The DeCarley Perspective Trading Newsletter

Crude Oil's Slippery Slope

This newsletter was emailed to DeCarley Trading clients on January 3rd, 2012

DeCarley Trading Client Newsletter

Thank you for choosing DeCarley Trading.  We are proud to offer the DeCarley Perspective as an informational guide to our clients and subscribers.  We hope that you walk away from the newsletter with a better understanding of market fundamentals, as well as technical and seasonal factors. 

**There is substantial risk of loss in trading futures and options.

**Past performance is not indicative of future results

On the radar:

  • Oil's slippery slope

Crude Oil

In a DeCarley Perspective dated December 3rd, we suggested that a pullback in crude oil into the low 90's could be an opportunity for the bulls.  However, this time around seasonal tendencies and technical analysis has us leaning the other way despite today's gangbuster rally.

To start out the New Year, February crude rallied over $4 in a single session on Middle East tensions combined with a weaker dollar and higher equity prices.  As we are all aware, higher stocks is  (currently) considered an optimistic outlook for economic growth, and therefore crude oil demand.   Additionally, because crude is priced in U.S. Dollars a weaker greenback is supportive for crude prices as well as overseas demand. 

Tension between Iran and foreign nations is heating up and this appears to be enabling ballooning energy prices as traders build in a risk premium.  However, it is important to remember that Iran began threatening oil tankers and/or missile testing in the Straits of Hormuz as early as mid-December.  Accordingly, the recent $10 increase in oil traded on the NYMEX can largely be attributed to fears of some sort of interference in oil shipments through the canal.  Most analysts agree that a complete closure of the Strait is an absolute worst-case scenario and isn't necessarily likely.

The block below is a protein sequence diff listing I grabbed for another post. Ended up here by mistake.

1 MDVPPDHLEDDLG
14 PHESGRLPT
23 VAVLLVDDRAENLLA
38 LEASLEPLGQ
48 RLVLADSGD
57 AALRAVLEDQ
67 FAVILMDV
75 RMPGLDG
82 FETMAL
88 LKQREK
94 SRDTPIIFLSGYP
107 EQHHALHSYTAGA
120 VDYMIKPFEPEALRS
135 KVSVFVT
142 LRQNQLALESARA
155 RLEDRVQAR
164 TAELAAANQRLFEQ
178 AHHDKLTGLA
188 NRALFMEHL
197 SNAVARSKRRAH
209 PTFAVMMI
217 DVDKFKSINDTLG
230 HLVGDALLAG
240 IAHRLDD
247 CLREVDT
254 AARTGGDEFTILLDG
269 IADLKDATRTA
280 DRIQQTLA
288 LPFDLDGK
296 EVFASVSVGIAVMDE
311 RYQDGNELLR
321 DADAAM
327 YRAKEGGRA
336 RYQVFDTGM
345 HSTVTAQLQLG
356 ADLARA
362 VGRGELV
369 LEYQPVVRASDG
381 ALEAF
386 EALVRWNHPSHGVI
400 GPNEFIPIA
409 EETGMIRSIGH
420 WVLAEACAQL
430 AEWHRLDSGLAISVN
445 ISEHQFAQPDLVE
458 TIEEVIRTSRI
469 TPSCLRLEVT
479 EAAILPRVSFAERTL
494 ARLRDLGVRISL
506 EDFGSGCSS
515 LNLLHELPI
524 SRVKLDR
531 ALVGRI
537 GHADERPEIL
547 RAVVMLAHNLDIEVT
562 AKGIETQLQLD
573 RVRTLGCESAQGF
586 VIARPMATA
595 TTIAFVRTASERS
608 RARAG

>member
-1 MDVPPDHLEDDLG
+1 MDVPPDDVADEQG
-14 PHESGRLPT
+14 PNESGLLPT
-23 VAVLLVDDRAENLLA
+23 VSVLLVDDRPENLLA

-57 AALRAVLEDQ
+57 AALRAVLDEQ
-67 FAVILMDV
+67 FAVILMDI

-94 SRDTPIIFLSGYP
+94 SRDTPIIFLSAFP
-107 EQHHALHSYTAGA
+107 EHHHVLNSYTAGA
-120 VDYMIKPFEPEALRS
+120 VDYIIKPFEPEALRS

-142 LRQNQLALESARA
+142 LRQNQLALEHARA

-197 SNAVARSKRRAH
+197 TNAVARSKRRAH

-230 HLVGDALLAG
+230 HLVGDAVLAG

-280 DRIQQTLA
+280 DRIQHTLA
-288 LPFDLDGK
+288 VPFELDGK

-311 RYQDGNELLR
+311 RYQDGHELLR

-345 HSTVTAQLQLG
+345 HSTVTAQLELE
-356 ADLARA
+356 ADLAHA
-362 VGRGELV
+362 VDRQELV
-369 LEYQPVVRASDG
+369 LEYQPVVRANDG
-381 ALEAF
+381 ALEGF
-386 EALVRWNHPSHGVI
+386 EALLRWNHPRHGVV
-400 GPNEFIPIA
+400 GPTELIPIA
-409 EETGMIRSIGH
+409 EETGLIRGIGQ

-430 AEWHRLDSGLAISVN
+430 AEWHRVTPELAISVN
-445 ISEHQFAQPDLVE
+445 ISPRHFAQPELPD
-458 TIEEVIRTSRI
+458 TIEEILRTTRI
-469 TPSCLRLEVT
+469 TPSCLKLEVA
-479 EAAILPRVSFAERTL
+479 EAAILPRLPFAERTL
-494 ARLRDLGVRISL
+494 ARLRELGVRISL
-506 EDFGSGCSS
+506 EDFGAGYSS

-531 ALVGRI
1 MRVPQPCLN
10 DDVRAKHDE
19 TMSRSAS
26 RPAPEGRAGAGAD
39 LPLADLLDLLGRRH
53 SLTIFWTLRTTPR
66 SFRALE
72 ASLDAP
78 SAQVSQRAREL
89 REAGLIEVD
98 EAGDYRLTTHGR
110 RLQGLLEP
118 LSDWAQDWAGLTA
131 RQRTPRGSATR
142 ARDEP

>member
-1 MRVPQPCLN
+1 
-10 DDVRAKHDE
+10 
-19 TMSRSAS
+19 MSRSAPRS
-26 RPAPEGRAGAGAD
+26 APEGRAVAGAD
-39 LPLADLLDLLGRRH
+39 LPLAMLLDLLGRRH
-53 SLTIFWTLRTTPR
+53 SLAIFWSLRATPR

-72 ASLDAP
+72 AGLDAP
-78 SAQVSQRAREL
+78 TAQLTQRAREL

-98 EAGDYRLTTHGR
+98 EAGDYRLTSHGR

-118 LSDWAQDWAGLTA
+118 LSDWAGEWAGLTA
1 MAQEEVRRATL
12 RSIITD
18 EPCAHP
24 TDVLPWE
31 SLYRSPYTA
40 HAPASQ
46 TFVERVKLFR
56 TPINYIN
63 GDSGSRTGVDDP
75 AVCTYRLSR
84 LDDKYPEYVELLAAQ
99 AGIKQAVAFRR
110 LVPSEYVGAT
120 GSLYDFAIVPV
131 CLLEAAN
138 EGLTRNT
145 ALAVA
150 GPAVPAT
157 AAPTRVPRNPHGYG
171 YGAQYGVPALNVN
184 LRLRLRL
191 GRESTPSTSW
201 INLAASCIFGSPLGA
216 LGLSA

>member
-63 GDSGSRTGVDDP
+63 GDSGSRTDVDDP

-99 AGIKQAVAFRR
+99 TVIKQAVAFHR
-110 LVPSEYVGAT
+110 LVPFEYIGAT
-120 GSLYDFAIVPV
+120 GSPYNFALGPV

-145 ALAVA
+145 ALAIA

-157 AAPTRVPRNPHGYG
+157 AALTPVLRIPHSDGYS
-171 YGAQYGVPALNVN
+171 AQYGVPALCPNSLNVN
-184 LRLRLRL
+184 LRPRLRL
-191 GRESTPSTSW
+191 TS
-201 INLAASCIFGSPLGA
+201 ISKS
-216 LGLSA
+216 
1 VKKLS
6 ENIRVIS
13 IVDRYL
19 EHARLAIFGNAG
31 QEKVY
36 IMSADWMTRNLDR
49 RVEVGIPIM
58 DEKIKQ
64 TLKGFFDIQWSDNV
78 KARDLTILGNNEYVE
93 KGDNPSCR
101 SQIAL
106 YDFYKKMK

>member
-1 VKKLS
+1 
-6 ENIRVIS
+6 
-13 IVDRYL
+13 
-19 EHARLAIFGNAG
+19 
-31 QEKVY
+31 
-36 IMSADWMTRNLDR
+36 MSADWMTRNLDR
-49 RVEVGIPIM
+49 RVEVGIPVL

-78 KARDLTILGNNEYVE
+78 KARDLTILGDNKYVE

Had it not been for surprise builds in WTI inventories in Cushing Oklahoma, crude oil might be trading $3 to $5 higher today.  Last week's EIA report suggested inventories had risen 3.9 million barrels to 327.50 million stored.  Historically, this area has been a relatively comfortable level; the previous decade has seen inventories hover between 270 million barrels to about 370 but has spent most of the time near 330.  In theory, this combined with lackluster economic activity should be enough to cap the upside potential in crude oil. 

Although we think all signs are pointing south, we can't ignore the fact that the momentum is higher and specs are starting to get excited about crude oil again.  With this in mind, we feel the best course of action is to patiently wait for better prices to being establishing bearish positions.  Specifically, it appears as though follow through buying will likely bring the February crude contract into the $106/$107 area.  However, further deterioration in Middle East stability could lead to a quick run to the $109 area.  We'll be comfortably bearish near the first noted area but urge traders to save some ammo for the possibility of prices reaching the latter level (at which time it might make sense to add on to bearish trades). 

Some of you might be holding short March 122/78 strangles which are essentially breaking even.  We'll be looking for a place to buy the puts back in the coming days and might look to ride out the call "naked". 

Crude Oil Futures Chart 

 

DeCarley Trading

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**There is substantial risk of loss in trading futures and options.

Past performance is not indicative of future results.  The information and data in this report were obtained from sources considered reliable.  Their accuracy or completeness is not guaranteed and the giving of the same is not to be deemed as an offer or solicitation on our part with respect to the sale or purchase of any securities or commodities.  Any decision to purchase or sell as a result of the opinions expressed in this report will be the full responsibility of the person authorizing such transaction.

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